Cookies on this website

We use cookies to ensure that we give you the best experience on our website. If you click 'Accept all cookies' we'll assume that you are happy to receive all cookies and you won't see this message again. If you click 'Reject all non-essential cookies' only necessary cookies providing core functionality such as security, network management, and accessibility will be enabled. Click 'Find out more' for information on how to change your cookie settings.

Antimicrobial resistance (AMR) is an increasing global concern, increasing costs, morbidity, and mortality. National action plans (NAPs) to minimize AMR are one of several global and national initiatives to slow down rising AMR rates. NAPs are also helping key stakeholders understand current antimicrobial utilization patterns and resistance rates. The Middle East is no exception, with high AMR rates. Antibiotic point prevalence surveys (PPS) provide a better understanding of existing antimicrobial consumption trends in hospitals and assist with the subsequent implementation of antimicrobial stewardship programs (ASPs). These are important NAP activities. We examined current hospital consumption trends across the Middle East along with documented ASPs. A narrative assessment of 24 PPS studies in the region found that, on average, more than 50% of in-patients received antibiotics, with Jordan having the highest rate of 98.1%. Published studies ranged in size from a single to 18 hospitals. The most prescribed antibiotics were ceftriaxone, metronidazole, and penicillin. In addition, significant postoperative antibiotic prescribing lasting up to five days or longer was common to avoid surgical site infections. These findings have resulted in a variety of suggested short-, medium-, and long-term actions among key stakeholders, including governments and healthcare workers, to improve and sustain future antibiotic prescribing in order to decrease AMR throughout the Middle East.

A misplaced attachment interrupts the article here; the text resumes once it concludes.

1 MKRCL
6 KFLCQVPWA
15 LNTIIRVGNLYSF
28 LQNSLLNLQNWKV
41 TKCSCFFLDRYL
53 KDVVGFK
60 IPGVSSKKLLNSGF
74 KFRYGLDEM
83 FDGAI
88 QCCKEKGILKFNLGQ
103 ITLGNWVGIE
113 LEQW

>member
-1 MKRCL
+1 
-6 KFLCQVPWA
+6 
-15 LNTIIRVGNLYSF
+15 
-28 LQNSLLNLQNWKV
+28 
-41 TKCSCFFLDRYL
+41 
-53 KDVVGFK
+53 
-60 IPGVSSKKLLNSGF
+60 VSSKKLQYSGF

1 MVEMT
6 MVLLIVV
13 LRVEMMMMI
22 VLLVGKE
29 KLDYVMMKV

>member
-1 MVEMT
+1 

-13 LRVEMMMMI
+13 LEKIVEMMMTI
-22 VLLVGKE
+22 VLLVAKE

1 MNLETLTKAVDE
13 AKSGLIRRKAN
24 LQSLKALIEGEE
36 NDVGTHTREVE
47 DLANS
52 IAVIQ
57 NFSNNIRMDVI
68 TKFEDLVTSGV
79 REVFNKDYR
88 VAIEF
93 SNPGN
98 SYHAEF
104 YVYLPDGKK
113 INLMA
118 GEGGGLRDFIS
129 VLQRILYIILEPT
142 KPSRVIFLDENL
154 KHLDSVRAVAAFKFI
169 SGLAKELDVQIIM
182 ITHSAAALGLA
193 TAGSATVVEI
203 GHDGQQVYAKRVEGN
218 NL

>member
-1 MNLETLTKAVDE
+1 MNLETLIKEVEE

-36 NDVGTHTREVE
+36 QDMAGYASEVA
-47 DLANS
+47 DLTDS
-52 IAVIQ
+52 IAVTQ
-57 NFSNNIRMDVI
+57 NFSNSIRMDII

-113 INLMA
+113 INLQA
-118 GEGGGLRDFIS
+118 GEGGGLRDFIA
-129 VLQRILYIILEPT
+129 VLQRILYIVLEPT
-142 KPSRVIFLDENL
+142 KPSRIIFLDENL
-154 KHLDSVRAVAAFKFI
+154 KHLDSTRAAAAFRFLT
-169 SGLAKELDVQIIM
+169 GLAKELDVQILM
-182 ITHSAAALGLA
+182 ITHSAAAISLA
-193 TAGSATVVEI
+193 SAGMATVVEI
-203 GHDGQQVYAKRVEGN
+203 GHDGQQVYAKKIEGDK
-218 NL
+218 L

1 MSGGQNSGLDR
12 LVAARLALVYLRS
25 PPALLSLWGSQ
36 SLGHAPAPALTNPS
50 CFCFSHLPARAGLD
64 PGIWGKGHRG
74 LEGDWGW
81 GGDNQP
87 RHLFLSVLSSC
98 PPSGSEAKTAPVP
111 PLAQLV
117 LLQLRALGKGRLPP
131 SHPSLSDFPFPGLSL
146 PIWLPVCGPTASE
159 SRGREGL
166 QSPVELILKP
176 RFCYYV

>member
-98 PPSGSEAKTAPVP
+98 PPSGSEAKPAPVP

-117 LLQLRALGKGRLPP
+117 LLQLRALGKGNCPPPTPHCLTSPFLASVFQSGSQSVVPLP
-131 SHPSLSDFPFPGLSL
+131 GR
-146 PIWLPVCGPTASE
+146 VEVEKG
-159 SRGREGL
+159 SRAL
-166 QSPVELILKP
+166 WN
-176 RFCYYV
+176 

Original publication




Journal article


Antibiotics (Basel)

Publication Date





Middle East, antimicrobial resistance, antimicrobial stewardship programs, antimicrobials, quality indicators, strategies, surgical site infections, utilization patterns